An airstrike from a military aircraft hit a convoy carrying Al Qaida linked militants in southern Somalia, last week. A U.S. defense official says foreign fighters were among those killed in an attack carried out by a "partner country". The convoy was hit as it drove along the coastline in the southern port city of Kismayo. Al Shabaab confirmed the strike saying, however only two of its fighters were injured.
An unarmed Minuteman 3 intercontinental ballistic missile blasted off early Wednesday on a test flight from California to a target in the Pacific Ocean, but according to the Associated Press, a communications problem forced the launch command to be issued by ground control rather than an airborne launch control system, the Air Force said. The ICBM roared out of a silo at 6:35 a.m. PDT and its re-entry vehicle reached a target near the Kwajalein Atoll in the Marshall Islands after an approximately 30-minute flight over 4,200 miles of ocean, a base statement said.
The State department says it's willing to engage North Korea, but only if it improves relations with South Korea. North Korea has taunted the world with its nuclear program for several years, threatening to launch missiles. U.S. allies are considering sending food to North Korea. The U.N. say 23 million people are in need of it in the North. South Korea says it's skeptical about that.
Pakistan has been warned again it could lose the military aid money the U.S. is providing. Secretary of State Hillary Clinton warned the Pakistani government about rising U.S. doubts over its commitment to fighting Islamist militants. At the same time, Clinton told a Senate panel that the Obama administration viewed Pakistan as a crucial partner as it seeks to wind down the U.S.-led war in Afghanistan.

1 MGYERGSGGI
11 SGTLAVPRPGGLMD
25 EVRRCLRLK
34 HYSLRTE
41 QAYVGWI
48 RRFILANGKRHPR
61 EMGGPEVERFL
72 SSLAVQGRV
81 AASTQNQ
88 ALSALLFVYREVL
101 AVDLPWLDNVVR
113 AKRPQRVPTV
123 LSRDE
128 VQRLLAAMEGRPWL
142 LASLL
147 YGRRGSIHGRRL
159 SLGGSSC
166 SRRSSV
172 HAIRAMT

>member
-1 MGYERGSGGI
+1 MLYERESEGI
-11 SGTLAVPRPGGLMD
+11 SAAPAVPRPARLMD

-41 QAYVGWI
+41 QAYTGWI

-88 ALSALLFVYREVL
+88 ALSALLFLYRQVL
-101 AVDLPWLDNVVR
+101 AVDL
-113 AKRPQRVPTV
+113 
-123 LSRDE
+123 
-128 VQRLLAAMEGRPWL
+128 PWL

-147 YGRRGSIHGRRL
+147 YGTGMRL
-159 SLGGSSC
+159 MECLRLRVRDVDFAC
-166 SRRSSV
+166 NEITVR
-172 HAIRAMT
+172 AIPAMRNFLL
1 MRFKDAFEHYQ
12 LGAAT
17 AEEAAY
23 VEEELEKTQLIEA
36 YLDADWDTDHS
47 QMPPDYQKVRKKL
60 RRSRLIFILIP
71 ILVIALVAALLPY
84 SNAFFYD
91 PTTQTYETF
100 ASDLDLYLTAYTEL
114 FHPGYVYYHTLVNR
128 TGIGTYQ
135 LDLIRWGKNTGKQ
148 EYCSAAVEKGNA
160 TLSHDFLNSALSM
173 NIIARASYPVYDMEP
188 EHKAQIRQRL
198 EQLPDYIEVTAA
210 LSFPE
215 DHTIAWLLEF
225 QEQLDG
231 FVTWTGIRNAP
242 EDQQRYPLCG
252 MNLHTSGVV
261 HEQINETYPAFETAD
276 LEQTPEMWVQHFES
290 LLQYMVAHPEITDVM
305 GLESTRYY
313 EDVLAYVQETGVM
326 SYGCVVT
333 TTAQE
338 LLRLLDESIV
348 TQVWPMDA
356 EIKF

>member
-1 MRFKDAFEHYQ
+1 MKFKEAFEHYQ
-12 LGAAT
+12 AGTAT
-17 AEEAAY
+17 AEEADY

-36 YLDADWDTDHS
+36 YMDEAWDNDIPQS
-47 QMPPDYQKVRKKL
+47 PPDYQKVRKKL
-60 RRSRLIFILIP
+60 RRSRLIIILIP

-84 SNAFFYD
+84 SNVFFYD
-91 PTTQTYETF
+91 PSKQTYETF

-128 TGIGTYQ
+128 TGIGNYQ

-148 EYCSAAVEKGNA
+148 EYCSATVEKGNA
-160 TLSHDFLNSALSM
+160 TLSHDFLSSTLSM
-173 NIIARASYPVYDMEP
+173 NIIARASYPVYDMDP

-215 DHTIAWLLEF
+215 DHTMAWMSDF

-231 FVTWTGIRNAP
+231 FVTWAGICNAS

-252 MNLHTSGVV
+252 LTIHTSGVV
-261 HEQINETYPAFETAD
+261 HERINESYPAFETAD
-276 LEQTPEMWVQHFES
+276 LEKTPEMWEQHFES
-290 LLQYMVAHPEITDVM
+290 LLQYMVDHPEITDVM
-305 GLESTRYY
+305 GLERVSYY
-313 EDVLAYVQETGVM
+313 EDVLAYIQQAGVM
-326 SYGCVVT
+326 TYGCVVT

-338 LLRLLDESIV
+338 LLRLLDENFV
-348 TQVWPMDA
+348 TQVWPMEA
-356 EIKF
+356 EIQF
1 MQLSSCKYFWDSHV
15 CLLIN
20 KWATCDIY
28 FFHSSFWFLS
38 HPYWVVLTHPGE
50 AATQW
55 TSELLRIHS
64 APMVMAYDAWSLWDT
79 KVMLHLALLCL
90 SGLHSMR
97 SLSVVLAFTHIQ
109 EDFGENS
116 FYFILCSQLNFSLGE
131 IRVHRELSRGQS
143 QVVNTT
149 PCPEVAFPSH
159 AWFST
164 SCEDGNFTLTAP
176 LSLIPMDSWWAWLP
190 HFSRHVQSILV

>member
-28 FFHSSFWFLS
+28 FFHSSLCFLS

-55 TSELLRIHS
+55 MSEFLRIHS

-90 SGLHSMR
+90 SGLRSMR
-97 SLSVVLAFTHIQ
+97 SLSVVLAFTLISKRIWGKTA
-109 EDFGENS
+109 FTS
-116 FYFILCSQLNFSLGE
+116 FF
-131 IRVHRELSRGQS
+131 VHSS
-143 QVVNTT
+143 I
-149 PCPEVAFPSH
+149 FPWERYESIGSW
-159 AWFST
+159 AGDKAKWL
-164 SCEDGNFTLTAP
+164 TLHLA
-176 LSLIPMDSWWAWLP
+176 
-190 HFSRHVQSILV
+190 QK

As the President begins the drawdown process in Afghanistan, some other things will have to change as well. There will be a shift from rapid impact stability programs run by international agencies to infrastructure and economic growth projects that can be run by Afghans. Hydroelectric dams, roads, gas fields, mines, and increased agricultural production will be the center of attention as the 2014 drawdown deadline approaches.
China hits the U.S., then the Pentagon fires back. The stakes in the shadowy cyber war are growing more and more costly. So former Secretary of State Henry Kissinger is urging the two countries to set some limits. Kissinger told Reuters in his own words, if it's viewed case by case it will lead to accusations and counter-accusations." The Chinese government is suspected of cyber attacks ranging from rudimentary small scale hacking to broad disruptive assaults on major corporations.